They See You When You're Spending: How Pros Track Holiday Shoppers

Photograph by Patrick T. Fallon/Bloomberg

The feast of commerce is on. From Black Friday to Cyber Monday, Americans are about to go on an annual spending spree—one that comprises some 140 million consumers and underpins an industry supporting roughly one in four U.S. jobs. Just how many products will they purchase? That’s the big question for manufacturers, retailers, investors, and anyone who cares about the economy at-large.

The forecasting and measuring of one of the busiest shopping weeks of the year happens across a wide spectrum, from payment processors and software companies to trade groups and big Wall Street banks. Retailers will use the data to make inventory and staffing decisions, investors will clamor for the numbers to handicap the shares of various companies, and economists will tune in to the reports to sample consumer sentiment. Think of it as a traditional Thanksgiving meal: There’s the meat, the sides, and then the sliver of pie, for those who still have some appetite left.

The main course comes from actual spending. Adobe Systems, which has its software planted among most of the country’s biggest retailers, says it captures $7 out of $10 spent in the U.S. Its Black Friday analysis is built on monthly shopping data going back to 2008. Not only does Adobe know how much people have been spending in October and early November, but it has a reasonable sense as to how commerce might be skewed by one-off events such as a political standoff in Washington or a freak snowstorm.

The next layer of data comes from trade groups, including the National Retail Federation (NRF) and the International Council of Shopping Centers (ICSC). These groups obtain fairly constant feedback from the thousands of retailers on their list of members, so their analysis is robust.

In addition to member feedback, ICSC surveys customers and compiles a weekly retail index from federal commerce data, capturing real spending, not just anecdotal reports. ”They are all separate items, but each one gives me a temperature gauge, if you will, of different facets of the industry,” said ICSC spokesman Jesse Tron. NRF surveys customers as well, and looks at a variety of standard economic indicators, including unemployment, personal income, consumer confidence, and consumer debt levels to help color commentary and forecasts. “It’s part science, part art,” said NRF Chief Economist Jack Kleinhenz.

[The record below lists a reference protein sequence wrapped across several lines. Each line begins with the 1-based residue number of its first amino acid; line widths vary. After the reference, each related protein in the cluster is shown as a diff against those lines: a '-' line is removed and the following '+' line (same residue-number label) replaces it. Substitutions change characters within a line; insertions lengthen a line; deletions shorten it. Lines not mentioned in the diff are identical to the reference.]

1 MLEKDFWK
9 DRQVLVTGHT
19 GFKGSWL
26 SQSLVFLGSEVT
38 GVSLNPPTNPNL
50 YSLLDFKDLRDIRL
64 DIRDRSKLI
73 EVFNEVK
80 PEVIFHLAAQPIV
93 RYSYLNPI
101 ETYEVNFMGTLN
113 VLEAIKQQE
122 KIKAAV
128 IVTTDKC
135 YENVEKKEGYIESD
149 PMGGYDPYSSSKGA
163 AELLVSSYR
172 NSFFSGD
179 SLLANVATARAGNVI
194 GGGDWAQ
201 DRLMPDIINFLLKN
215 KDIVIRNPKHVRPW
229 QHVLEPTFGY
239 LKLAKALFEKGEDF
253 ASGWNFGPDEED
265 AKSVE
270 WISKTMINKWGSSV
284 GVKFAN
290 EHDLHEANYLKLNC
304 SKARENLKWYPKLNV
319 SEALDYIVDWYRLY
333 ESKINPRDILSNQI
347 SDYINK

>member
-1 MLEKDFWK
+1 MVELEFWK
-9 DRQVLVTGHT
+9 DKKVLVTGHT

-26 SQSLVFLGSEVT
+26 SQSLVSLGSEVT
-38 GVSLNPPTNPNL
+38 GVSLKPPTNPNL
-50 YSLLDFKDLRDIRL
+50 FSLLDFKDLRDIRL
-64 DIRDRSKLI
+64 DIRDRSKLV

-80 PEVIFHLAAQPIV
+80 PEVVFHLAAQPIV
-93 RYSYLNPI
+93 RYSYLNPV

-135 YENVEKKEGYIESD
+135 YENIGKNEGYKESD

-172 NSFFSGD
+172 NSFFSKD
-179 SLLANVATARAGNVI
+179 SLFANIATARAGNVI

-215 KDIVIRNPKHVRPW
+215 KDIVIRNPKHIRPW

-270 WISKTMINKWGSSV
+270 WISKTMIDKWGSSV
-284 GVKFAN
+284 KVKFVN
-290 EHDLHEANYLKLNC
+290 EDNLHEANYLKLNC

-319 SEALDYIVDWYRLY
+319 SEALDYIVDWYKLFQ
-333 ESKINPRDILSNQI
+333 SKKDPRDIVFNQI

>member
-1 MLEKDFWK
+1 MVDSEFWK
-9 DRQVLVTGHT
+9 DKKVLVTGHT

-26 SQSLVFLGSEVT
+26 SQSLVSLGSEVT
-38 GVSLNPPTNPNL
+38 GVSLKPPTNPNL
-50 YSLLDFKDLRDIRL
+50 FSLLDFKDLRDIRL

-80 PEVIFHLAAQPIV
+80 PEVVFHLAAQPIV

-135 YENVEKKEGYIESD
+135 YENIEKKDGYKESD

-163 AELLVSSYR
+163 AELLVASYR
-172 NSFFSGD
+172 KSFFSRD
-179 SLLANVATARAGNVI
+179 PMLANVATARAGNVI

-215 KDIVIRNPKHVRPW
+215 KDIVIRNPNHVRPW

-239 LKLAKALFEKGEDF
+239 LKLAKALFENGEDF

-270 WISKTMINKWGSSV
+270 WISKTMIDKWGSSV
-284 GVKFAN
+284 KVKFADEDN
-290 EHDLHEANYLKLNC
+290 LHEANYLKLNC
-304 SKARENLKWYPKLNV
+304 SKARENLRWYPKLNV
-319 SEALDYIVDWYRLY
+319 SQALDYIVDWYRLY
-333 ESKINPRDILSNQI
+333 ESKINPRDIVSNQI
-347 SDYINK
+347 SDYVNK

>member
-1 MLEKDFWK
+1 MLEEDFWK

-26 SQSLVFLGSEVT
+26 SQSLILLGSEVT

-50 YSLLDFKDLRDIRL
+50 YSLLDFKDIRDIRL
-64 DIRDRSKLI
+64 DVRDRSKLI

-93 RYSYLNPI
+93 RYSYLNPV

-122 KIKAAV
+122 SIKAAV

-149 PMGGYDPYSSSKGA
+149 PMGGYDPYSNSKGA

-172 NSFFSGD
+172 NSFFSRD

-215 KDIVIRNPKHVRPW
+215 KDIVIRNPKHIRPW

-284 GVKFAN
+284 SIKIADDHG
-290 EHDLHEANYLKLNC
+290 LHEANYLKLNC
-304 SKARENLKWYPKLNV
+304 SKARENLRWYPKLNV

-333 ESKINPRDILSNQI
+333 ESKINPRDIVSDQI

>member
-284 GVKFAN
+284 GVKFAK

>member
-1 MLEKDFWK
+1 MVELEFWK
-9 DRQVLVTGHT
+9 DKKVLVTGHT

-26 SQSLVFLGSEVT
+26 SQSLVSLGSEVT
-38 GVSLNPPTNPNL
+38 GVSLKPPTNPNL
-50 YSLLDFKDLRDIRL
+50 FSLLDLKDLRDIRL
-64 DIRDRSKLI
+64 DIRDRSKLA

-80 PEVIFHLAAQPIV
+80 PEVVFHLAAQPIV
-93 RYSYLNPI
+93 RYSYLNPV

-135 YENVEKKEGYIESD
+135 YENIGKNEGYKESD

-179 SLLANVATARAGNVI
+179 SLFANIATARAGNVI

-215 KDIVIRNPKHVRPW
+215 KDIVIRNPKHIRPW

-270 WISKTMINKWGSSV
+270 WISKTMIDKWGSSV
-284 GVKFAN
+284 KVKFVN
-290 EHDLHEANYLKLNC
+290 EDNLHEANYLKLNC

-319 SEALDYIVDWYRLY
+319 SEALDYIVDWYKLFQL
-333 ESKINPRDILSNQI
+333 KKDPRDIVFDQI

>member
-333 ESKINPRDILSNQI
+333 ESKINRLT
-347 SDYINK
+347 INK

Even more data comes from Wall Street analysts. Eager for a little something extra, the research departments of investment banks will pay for so-called channel checking, a shoe-leather strategy in which contractors visit stores, survey managers, or order products online to get a sense of just how brisk business has been. Farmhouse Equity Research, a California-based company that specializes in channel checks, boasts 100 “foot soldiers” that canvas companies. It has a simple marketing pitch: “The next best thing to talking with every buyer and visiting every mall in America.”

The analyst team at Barclays casts its net a little wider. Among other things, it looks closely at how the back-to-school shopping season went, the strength of foreign currencies against the dollar, gas prices, and how many seasonal workers have been hired at big-box stores and delivery companies such as FedEx. Barclays backs these indicators up with historical correlation metrics, for those who may doubt the methodology.

Finally, there’s the hedge-fund crowd, whose members typically aren’t satisfied until they’ve tracked some unique and rare morsel of information. Some of these firms hire companies such as Digital Globe, which owns six satellites that circle the globe daily and capture photos of parking lots at big-box stores to see how full they are. ”While it’s interesting to look at the same store over and over and over again, what’s really interesting is looking at thousands and tens of thousands of locations,” said Shay Har-Noy, the company’s senior director of geospatial big data.

Most of the data is routed to institutional investors, though Har-Noy said retailers have increasingly been calling. They use the photos to make staffing decisions and detect whether competing locations are seeing similar lulls and spikes in traffic.

What’s the verdict so far this year? Americans are feeling pretty good; you might say generous. Almost all the companies and groups that handicap holiday shopping say U.S. consumers will spend from 4 percent to 5 percent more this week than they did a year ago, and they’ll do a greater share of their shopping on computers and cell phones. Happy clicking!

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